The indignation was sorely misplaced.
I speak of a recent job posting at the Bureau of the Public Debt, a part of the Treasury Department.
As it went, the bureau sought to hire a professional funnyman — a clown of sorts — to draw cartoons and teach its managers how to use humor to reduce stress and improve productivity in the workplace.
The posting ended up on the highly trafficked Drudge Report Web site. A consensus quickly formed in the media. The bureau was roundly mocked for misusing taxpayer dough.
Then the politicians chimed in.
According to the Charleston (W.Va.) Daily Mail, Sen. Byron Dorgan, D-N.D., courageously attacked the idea. He said it was among the most foolish spending he’d encountered – that the bureau should know there’s little that’s funny about today’s economic conditions.
Sen. Jay Rockefeller, D-W.Va. — because the bureau is headquartered in his state, he was asked to comment — said the government must be careful how it spends taxpayer dollars in tough economic times (and somehow, considering how much the government is spending lately, did so with a straight face).
But, as usual, the media and politicians are missing the real point.
The nearly 2,000 employees who work for the Bureau of the Public Debt have been working especially hard as of late.
When the government takes in less money in tax receipts than it spends — thus producing a deficit – the bureau must borrow to make up the difference.
After the Treasury Department determines how much borrowing is needed, the bureau issues and accounts for a variety of investment instruments, including Treasury bills, notes and bonds.
The bureau sells the bulk of its instruments by hosting comprehensive auctions through which investment houses, representing clients across the globe, bid on government debt.
In the 1990s, when our government was taking in more money than it was spending — producing a surplus — the bureau was busy enough. It ran an average of 140 auctions a year.
During the George W. Bush years, as Bush increased the debt $6 trillion, the bureau’s workload increased. In 2008, the bureau conducted 263 auctions to generate enough dough to keep the government running.
Now the bureau is in overdrive.
Already this year, our government has spent $1 trillion more than it has taken in. It’s on track to spend $2 trillion more than it takes in.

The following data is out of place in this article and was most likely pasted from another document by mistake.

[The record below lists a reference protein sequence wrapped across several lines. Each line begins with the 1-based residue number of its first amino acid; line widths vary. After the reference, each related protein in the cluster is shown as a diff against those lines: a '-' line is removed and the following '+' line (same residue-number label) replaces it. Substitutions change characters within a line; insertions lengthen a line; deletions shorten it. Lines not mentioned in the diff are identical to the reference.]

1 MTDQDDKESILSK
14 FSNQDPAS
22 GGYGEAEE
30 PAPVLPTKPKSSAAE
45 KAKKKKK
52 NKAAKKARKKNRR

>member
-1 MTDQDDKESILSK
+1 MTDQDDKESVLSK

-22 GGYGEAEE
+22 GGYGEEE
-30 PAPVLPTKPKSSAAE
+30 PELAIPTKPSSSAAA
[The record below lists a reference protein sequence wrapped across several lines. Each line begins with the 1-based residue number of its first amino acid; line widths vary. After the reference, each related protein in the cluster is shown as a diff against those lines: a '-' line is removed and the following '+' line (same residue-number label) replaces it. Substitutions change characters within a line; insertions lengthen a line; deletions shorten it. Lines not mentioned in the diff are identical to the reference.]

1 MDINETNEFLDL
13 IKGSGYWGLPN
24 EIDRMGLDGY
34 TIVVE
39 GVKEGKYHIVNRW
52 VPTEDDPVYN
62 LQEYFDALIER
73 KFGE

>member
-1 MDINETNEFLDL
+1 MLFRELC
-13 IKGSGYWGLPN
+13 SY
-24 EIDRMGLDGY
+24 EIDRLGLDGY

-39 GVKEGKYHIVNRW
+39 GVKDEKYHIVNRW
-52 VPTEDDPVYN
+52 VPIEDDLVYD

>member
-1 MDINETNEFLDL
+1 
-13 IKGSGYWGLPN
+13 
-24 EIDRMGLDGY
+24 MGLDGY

President Obama and Congress are just warming up. If they get their programs through, our deficit will continue running into the hundreds of billions a month for as far as the eye can see.
The bureau is right now conducting several auctions to cover the shortfall.
But it faces other challenges.
In addition to conducting the securities auctions, the bureau is tasked with helping other government agencies manage and process the billions in stimulus dough that is working its way through the system.
Politicians, under the gun for that money to show results, are pressing government agencies to work harder to distribute the dough.
The increased workload is causing bureau employees to work longer hours with short deadlines.
One bureau manager, trying to think outside the box, sought to bring in a professional funnyman to loosen things up.
The media got hold of the story and a great hue and cry resulted — a misplaced hue and cry.
How much could a temporary humor consultant cost? Five grand? Ten grand?
If only our politicians and the media were as indignant over the trillions in new debt our president and our Congress are ramming down our throats.
Rather than criticize the bureau for wanting to spend a pittance on a humor consultant, our politicians ought to be on their hands and knees, praising bureau employees for keeping our government afloat while they spend recklessly.
In fact, if the bureau deserves any criticism at all it would be this: Why spend a few extra grand to bring in a skilled funnyman when our government already has an abundance of such professionals?
We’ve got hundreds of clowns in Congress, and they’re already on the payroll.